Do you ever wonder how long our current president of the United States will continue to blame the prior administration for our current economy and blame the Iraq War for our current foreign policy concerns?
For a study in contrasts, I spent some time last week with our most recent former president, George W. Bush, mountain biking on his pastoral ranch in Crawford, Texas with former and current soldiers -- referred to as "warriors."
The grounds of the ranch are gorgeous, with many sections restored to native Texas prairie by Mrs. Bush and 43 miles of mountain bike trail built by President Bush and his biking experts.
While I was there I got to know a humble, thoughtful, caring man with a scathing wit (when I took of my shirt he acted horrified), who always takes the high road, refuses to directly criticize his predecessor, and also declines to take personal credit for successes that occurred during his administration.
I interviewed him about the future of health care in the U.S., and it quickly became apparent that his philosophy and focus differs from our government’s current emphasis on entitlements.
Though he wouldn’t criticize President Obama or ObamaCare directly, he told me he believes in “ preventing disease by staying fit. If people make better choices than the demand for health care will decline.”
That wisdom sounds simple until you consider that most of America’s expensive chronic health problems including heart disease, high blood pressure, diabetes, cancer, and stroke are directly linked to inactivity and weight.
President Bush by contrast is 66-years-old but looks much younger because of his physical fitness. He laughed when I asked him if he suffered from premature aging associated with the presidency. “No, I really don’t. I’m riding better than I’ve ever ridden in a long time and I feel younger, I think it’s all in the mind,” he said. “If you don’t eat well, if you don’t exercise, if you don’t sleep well you, are going to feel older.”
Bush praised our health care system as “the best, most modern, most technically advanced health care system in the world.”
His optimism and belief in America’s greatness is infectious. He also said he believes that “eventually we will figure out the most efficient way to pay for it.”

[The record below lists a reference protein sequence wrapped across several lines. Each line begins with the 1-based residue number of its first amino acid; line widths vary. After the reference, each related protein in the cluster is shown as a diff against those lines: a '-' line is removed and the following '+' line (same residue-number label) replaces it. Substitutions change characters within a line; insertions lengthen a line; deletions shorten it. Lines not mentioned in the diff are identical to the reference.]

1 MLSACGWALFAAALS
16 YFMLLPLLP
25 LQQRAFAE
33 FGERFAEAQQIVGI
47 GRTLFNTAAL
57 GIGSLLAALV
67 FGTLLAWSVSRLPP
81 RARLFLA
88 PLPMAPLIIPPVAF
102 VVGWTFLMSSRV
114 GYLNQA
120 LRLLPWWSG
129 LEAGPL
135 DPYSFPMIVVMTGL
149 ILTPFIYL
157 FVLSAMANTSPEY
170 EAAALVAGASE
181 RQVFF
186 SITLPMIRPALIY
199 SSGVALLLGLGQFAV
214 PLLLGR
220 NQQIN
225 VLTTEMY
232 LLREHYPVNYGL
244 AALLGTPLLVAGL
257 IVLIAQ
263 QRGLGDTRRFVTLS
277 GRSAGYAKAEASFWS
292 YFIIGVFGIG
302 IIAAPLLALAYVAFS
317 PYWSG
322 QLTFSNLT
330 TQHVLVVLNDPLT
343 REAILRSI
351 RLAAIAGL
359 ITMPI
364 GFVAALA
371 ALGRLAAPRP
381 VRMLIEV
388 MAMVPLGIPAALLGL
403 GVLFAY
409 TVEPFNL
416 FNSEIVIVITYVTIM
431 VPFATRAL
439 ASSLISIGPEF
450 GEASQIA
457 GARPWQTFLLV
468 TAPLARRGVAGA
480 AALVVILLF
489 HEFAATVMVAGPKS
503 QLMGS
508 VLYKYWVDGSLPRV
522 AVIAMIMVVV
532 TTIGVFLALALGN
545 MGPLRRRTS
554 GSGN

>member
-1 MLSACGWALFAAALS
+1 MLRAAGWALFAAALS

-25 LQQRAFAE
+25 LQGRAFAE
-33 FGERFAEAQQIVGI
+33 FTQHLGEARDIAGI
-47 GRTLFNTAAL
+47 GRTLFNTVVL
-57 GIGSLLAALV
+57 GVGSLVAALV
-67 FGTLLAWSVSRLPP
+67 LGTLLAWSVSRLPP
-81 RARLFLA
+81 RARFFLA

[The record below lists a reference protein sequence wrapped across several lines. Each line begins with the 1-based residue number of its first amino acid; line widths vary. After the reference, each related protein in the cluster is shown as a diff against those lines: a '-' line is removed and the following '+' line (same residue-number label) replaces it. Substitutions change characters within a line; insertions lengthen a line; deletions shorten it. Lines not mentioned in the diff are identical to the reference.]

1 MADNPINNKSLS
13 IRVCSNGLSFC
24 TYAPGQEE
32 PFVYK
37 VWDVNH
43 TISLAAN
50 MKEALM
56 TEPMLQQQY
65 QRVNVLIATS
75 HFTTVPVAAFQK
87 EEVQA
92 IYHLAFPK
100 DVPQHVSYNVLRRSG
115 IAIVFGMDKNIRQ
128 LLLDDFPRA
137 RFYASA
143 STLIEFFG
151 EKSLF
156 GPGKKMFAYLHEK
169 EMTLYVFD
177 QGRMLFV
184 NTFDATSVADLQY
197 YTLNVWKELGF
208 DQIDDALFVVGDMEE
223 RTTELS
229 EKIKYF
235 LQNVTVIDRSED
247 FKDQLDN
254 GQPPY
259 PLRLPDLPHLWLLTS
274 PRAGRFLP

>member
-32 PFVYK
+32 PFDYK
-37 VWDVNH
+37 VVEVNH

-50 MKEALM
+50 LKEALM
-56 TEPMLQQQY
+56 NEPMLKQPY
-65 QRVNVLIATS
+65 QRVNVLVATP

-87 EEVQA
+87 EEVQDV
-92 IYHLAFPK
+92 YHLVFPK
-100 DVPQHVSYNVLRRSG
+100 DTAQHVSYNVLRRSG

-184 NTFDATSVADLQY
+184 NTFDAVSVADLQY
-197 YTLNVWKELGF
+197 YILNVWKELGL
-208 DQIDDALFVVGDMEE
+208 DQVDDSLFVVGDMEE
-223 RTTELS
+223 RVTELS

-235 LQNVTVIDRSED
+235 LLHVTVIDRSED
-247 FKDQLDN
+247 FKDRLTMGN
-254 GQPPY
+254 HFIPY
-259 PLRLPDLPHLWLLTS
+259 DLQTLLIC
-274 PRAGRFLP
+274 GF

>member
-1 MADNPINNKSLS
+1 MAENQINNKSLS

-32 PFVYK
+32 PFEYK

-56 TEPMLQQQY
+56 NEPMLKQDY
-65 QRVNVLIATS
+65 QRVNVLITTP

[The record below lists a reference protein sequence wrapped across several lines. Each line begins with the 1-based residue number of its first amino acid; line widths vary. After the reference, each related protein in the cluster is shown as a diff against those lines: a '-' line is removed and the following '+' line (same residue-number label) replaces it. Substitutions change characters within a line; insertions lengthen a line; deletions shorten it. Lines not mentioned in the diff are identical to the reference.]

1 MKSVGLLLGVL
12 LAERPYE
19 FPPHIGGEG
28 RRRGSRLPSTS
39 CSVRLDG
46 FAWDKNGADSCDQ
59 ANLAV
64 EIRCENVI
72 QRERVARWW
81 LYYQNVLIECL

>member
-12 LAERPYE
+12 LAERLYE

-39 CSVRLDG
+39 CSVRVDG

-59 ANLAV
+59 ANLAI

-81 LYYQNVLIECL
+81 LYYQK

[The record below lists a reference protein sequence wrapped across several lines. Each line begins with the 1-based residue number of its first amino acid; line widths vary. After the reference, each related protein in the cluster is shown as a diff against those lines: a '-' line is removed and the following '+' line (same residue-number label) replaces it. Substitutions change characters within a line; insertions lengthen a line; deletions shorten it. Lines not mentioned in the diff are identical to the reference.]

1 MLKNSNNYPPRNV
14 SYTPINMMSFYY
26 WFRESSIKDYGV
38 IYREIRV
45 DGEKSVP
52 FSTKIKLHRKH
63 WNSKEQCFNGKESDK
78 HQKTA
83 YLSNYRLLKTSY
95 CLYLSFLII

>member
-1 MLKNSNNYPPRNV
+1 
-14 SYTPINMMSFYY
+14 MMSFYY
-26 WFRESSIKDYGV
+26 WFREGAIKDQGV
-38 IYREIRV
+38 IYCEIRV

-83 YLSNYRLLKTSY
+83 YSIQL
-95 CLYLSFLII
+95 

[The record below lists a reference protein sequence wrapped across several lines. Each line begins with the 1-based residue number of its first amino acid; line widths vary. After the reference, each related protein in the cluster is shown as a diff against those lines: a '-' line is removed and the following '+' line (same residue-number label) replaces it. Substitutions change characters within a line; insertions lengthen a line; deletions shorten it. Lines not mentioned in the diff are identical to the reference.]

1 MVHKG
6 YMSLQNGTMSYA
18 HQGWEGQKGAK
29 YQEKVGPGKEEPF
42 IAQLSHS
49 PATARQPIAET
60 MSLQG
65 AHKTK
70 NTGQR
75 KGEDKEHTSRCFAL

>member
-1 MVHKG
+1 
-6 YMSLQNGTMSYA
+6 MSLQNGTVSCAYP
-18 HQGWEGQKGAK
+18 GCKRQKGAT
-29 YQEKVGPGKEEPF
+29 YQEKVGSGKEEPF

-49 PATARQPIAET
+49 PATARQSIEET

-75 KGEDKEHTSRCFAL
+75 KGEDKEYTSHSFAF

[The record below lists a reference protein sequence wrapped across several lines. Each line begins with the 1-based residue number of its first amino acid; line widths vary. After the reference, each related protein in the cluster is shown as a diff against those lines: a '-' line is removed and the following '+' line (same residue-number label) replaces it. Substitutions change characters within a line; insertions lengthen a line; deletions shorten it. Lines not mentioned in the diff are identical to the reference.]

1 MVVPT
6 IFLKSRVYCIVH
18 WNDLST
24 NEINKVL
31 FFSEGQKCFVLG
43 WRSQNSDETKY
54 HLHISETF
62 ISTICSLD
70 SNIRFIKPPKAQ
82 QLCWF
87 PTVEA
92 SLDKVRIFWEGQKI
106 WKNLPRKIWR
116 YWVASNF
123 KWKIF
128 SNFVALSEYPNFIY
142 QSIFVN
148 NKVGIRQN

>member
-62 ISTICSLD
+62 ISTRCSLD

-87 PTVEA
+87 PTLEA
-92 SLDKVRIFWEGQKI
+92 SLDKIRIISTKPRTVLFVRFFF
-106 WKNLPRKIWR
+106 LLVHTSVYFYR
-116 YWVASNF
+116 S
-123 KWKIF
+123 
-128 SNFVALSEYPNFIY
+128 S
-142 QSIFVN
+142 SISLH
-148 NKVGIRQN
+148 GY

It was clear that he believes that preventing disease by staying fit is the place to start, but emphasized, “there’s no law you can pass to get people off the couch."
Bush’s emphasis is on a personal responsibility for health rather than extending an expensive, easily overused and comprehensive insurance program to more and more people.
“If people are held responsible for their behavior they might help effect behavioral change,” he said to me as we spoke following the bike ride. He emphasized the need for health savings accounts and the use of market forces to help ensure that “the individual will realize the benefits of a healthy choice.”
I asked President Bush about PEPFAR (President’s Emergency Plan for AIDS Relief), a very successful program initiated in 2003 which has helped bring life-saving retroviral treatments to millions of people in Africa and other underdeveloped countries.
Characteristically, the former president wouldn’t take personal credit for it, “Well it happened during my administration,” he said humbly,”I view it as an American initiative and I wish the American people could see the joy and the faces of people who’s lives have been saved as a result of our aid.”
With funding now in jeopardy, President Bush emphasized the initiative’s importance. “The key thing for our congress to recognize is that the program has been successful ... it’s saving lives, and if structured properly, the program can serve as a bridge with these African countries to develop their own health care systems and their own funding,” he said.
At the conclusion of his 100 kilometer mountain bike ride, President Bush stood close to me in the wind and mist of a rainy Texas day on his 1,500 acre ranch under the awning of a tent constructed on the helicopter landing area.
I understood that he is a man very comfortable with himself and others.
He looked into the distance, exploring his vision for the future of HIV disease, a scourge which consumed my early days as a physician and has cost us so many lives worldwide.
“We are close to not only reversing the infection but giving stability on the continent of Africa which I think is important for our national security and for our moral conscience and I hope people in Congress recognize that and will not shortchange the program.”
I knew he was right. Bush's vision of a healthy America was connected to his vision of a healthy world.
Marc Siegel, M.D. is a professor of medicine and medical director of Doctor Radio at NYU Langone Medical Center. He has been a medical analyst and reporter for Fox News since 2008.